The initial netbooks were very lean and simplistic hardware wise. As usual, the x86 architecture dominates the netbook realm too and though there are models where a non x86 (namely MIPS or ARM) processor is used but they are very rare. In most of the netbooks that have been sold in last few years, the system is built upon an Intel Atom CPU. Atom basically is a very low power chip which has its most uses in the embedded SOC (System on Chip) segment. The netbook/Ultra portable laptop revolution actually came as boon to Intel as Atom became the chip of choice of the OEMs (Original Equipment Manufacturer) like ASUS, Dell and MSI. Atom’s very low (3-13 watts) power requirement coupled with the fact that it could handle most of the processing requests for day to day workloads like surfing, browsing, data uploading and downloading, made it perfect for netbook use. Although Atom had and still has its fare share of criticism due to its low performance ratings, there was simply not many viable choices (Chips like C7 and Nano from VIA were other notable alternatives). Most netbooks consisted 1 or 2 GB of system memory and very low capacity of storage in form of traditional HDD (Hard Disk Drive) or newer SSD (Solid State Drive) and no Optical Drive like DVD drive was included to maintain its low from factor. One of the main deficiencies of Atom was its anemic graphic performance, which is very important to enjoy the full potential of modern websites. Nvidia’s ION platform somewhat compensated this with its superior graphic performances. Displays varied from mere 7” in the early models to 11”+ in some latest ones. The most interesting parts of a netbook is considered its plethora of connectivity which goes from the regular ones like Ethernet and USB to the latest wireless technologies as Bluetooth, Wifi and 3G. Also other new techs are finding their way into the latest netbooks. As long hardware specs go, the dividing line between laptops/notebooks and netbooks is a very fine one. Now a day, every one has their own set of logics about what netbooks could not and should not do. Here is what Intel has to say about it.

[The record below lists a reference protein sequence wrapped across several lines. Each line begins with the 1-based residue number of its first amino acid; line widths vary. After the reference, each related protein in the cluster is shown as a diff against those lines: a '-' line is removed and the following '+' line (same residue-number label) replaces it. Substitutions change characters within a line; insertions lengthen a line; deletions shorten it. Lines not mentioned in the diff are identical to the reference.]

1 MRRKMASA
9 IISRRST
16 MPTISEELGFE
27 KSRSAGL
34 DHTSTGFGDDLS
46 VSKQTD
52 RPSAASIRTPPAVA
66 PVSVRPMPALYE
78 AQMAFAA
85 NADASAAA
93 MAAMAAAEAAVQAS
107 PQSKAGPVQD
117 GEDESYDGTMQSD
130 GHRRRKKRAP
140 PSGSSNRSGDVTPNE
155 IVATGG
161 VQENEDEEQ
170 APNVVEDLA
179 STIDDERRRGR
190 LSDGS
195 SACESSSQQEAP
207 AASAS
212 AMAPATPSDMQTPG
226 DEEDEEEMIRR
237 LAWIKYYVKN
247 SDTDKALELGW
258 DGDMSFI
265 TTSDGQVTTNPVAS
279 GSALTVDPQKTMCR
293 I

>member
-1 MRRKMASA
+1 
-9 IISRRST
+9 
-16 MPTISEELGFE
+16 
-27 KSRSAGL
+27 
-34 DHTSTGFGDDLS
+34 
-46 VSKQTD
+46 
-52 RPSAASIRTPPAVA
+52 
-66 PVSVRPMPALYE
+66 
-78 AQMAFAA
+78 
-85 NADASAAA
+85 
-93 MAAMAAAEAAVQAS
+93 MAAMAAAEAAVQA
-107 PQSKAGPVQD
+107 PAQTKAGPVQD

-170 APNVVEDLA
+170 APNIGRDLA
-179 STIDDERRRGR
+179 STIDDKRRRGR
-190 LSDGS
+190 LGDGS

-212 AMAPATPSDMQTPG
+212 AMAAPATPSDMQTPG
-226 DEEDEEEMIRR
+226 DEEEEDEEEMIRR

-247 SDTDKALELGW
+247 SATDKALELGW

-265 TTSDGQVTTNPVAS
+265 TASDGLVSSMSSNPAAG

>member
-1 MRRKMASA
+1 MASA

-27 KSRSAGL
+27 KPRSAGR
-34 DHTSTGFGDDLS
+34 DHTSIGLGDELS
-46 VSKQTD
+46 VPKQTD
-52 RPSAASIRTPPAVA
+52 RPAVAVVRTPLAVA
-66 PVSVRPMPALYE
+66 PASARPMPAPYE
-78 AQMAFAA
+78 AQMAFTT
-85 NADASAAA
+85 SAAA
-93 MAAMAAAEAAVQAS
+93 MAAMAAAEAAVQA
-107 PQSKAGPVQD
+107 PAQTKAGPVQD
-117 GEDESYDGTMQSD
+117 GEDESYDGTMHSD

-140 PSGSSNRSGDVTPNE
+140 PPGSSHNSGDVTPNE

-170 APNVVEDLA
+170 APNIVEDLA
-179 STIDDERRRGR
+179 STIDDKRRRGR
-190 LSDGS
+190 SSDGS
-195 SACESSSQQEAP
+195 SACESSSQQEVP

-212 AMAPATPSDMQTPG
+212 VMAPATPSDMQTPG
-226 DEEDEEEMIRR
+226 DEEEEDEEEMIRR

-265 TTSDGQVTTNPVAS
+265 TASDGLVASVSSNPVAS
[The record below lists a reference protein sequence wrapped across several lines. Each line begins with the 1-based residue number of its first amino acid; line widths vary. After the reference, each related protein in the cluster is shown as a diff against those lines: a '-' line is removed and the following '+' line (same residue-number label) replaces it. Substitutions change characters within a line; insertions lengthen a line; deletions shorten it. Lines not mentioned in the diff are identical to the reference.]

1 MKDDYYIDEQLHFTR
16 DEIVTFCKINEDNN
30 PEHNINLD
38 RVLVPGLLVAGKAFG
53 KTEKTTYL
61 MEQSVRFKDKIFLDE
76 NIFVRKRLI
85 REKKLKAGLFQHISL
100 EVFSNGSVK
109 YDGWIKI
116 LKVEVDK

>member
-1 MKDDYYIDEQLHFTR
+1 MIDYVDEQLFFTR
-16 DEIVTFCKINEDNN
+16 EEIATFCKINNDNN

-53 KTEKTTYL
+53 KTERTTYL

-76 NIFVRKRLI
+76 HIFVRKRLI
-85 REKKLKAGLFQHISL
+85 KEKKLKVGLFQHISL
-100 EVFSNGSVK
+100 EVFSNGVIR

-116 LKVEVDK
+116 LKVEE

The Present Scenario